First of all, the obvious question is what sight-reading really is.

It is a skill where you play or sing as many correct notes with rhythmic values as possible without loosing the undergoing pulse and deliver some sort of musical sense from a written music score you haven’t seen before.

Suppose you’re given a new piece of written music, if you start reading by identifying each individual note and ignoring the rhythmic value, that’s not sight-reading. That act belongs to the process of ‘learning the notes’. Then what does sight-reading actually involve? In sight-reading, you don’t have time to learn the individual notes before you play what’s written. Sight-reading skill depends on how quickly your brain can process the patterns you see on the score into certain hand/arm movements, which are picked up by fingers. So, the first thing you need to do is to change the way you see the series of notes at a time. I say, ‘pattern recognition’ is the first and the most important elements in developing sight-reading skill.

So, what does pattern recognition mean? It’s basically recognising the distances (or intervals, in a technical term) between a series of notes. But to get there, firstly you need to be able to clearly ‘recognise’ whether the note you see on the stave is either a space note (a note sits between 2 lines on the stave, or dangles down from a line, or sit on a line) or a line note (a line goes through a note) as quick as you can.

You could start by picking up any written music you have and test your quick recognition skill. Let’s say, let your eye pick and follow only the line notes from the beginning to the end of the music. You don’t need to identify the name of the notes, just recognise the pattern of the note. Does your eye follow the line of notes smoothly without stopping? If not, no worries. It’s just that your brain is not used to process the information in a new way yet. All you need to do is to train it by doing this drill over and over until you get used it, and then you eventually speed up quite significantly. This sort of game-orientated drill is very useful. (Dr. Kawashima might call it, ‘sight-training’!) It doesn’t take much of your mind strength, so you can do it even when you’re tired. In fact, it actually wakes up your mind, as you’d notice. For that reason, I often do a similar drill game with my very young pupils. So, in my teaching practise, sight-reading skill building begins after a couple lessons in before they can even read music! I have this set of cards (about 25) I made which look like this:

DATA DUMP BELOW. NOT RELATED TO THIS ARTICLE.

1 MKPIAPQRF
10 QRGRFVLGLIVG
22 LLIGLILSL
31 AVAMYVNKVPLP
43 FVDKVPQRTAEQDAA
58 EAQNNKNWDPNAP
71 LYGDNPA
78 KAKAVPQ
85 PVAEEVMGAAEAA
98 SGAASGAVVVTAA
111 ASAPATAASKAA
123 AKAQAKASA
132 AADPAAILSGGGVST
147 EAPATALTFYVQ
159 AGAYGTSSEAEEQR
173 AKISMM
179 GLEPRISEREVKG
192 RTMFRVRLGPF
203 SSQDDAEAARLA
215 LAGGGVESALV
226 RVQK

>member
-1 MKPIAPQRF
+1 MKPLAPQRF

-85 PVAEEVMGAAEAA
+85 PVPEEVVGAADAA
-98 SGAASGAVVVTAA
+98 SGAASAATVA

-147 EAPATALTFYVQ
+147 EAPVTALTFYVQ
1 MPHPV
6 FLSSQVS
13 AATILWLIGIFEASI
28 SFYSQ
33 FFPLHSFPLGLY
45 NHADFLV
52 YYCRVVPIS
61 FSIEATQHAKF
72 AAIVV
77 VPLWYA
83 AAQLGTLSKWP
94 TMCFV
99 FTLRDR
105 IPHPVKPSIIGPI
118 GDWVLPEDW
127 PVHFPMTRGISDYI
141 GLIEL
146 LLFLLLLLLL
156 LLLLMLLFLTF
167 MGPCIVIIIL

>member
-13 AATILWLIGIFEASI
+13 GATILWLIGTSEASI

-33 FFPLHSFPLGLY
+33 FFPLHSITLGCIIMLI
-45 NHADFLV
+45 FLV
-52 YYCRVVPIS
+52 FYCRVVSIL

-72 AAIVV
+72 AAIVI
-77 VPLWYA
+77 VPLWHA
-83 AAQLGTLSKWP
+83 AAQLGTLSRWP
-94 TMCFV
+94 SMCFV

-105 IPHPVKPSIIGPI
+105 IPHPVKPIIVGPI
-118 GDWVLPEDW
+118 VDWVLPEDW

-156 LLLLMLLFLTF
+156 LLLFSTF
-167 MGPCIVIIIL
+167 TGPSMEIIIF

line-space notes

What do you see here? Some cards have one note; line or space note. Some have two notes; only line or space notes. Or both.

As an example, here’s how I do with my young pupils:

Stage 1
I hold the cards, and show one card at a time and let them ‘say’ which kind it is, line or space note. (To start with, I use the cards that have only one note, then two notes of the same kind mixed in later on)

Stage 2
Now pupils hold the cards and place them one by one into 2 groups onto the floor, one side is for the line notes only, the other for the space notes. For the first time, saying which kind it is (this is to check if they say what they meant, sometimes brain thinks the right thing but it comes out wrong) and the second time, without saying which kind it is as they place each card onto the floor. Remembering to put the cards in the correct places as they go along is another organising skill, which is worth developing.

Stage 3
I mix in another kind of cards, which have both line and space notes. I call these cards ‘odd one out’. And do the same drill as in Stage 1 & 2. In making the card into 3 groups, I ask them to put the ‘odd one outs’ in the middle. And when they get better at it, I time it with a stopwatch to show how quickly they can finish the game. This definitely brings their focus level up and usually speed up significantly!

This game-orientated drill seems like a trivial process but it’s actually helping to develop a reflex movement of muscles linked to visual input. That’s one of the very basic elements you need to possess to be able to sight-read efficiently.

In part II, I’m going to talk about the next stage of learning how to sight-read, ‘recognising the intervals’. Still no real ‘reading’ (naming the notes) involved there yet!